More Low-down on Workbenches

After 55 years of manual working my back still holds strong and that is from standing work at a workbench six days a week for 8-10 hours moist days throughout my life. My neck feels just fine and comfortable too, quite as good as ever. If suddenly something went wrong I could hardly complain after so many good years. Short term working at a workbench is unlikely to do much more to you than cause less comfort than you’d like, long term is different, and by that I mean it’s important for you to establish the optimum height as early on as you can. I’ve written more on this over the years on my blog. Use the search box. That works too.

From my side of the bench, my drawer, saws and most of my minuter-by-minute-use tools are placed to my right

You can’t ask a machine-only woodworker or one who occasionally allows a little plane work or chisel chopping here and there for any kind of knowing advice unless they did have a background of substantial handwork using hand tools to work with. It’s more likely that they are primarily working in more an assembly mode most of the time. Low benches work great for routing and Skilsaw work, jigsaws and such, and then too, especially, parts assembly, belt sanding and so on. In fact, I suspect that that is where bench heights mostly come from these days. For hand toolists though, the rigours of full-on planing, sawing, mortise chopping and then and only then the assembly of components place very different demands on the user. For our work, we must often wrestle, push, sideways twist, shove and pull with great force in ways that machinists never need to and we can do that for long periods in a day. Take the efforts of flattening a five-foot plank of rough-sawn mesquite or oak to twist-free levels and smoothness. Now that’s a serious business engaging a mass of upper body effort from braced leg positioning.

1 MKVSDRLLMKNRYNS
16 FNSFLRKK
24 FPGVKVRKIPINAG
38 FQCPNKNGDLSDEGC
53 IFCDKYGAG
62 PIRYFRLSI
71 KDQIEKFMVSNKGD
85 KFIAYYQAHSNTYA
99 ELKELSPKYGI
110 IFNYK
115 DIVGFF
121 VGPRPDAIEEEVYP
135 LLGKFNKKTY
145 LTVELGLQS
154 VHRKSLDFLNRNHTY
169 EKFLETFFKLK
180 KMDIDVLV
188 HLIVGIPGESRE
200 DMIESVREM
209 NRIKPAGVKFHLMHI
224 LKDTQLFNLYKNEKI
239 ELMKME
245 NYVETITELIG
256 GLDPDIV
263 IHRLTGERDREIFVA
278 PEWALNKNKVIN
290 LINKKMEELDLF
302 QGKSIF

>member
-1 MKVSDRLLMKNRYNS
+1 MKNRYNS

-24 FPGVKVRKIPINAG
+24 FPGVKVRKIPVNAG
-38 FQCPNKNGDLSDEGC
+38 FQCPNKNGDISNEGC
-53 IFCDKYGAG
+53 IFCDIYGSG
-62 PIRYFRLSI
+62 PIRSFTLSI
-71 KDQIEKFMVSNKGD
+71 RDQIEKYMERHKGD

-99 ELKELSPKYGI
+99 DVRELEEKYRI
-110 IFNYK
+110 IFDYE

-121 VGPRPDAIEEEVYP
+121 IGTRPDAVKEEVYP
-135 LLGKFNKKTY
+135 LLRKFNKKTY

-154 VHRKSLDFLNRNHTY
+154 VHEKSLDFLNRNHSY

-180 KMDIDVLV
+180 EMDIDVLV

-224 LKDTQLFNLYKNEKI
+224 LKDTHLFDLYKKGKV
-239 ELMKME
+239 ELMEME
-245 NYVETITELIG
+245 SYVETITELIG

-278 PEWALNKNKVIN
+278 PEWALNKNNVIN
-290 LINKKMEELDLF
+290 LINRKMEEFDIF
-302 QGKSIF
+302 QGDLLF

Bracing for forward plane thrusts starts with the legs apart forward and back.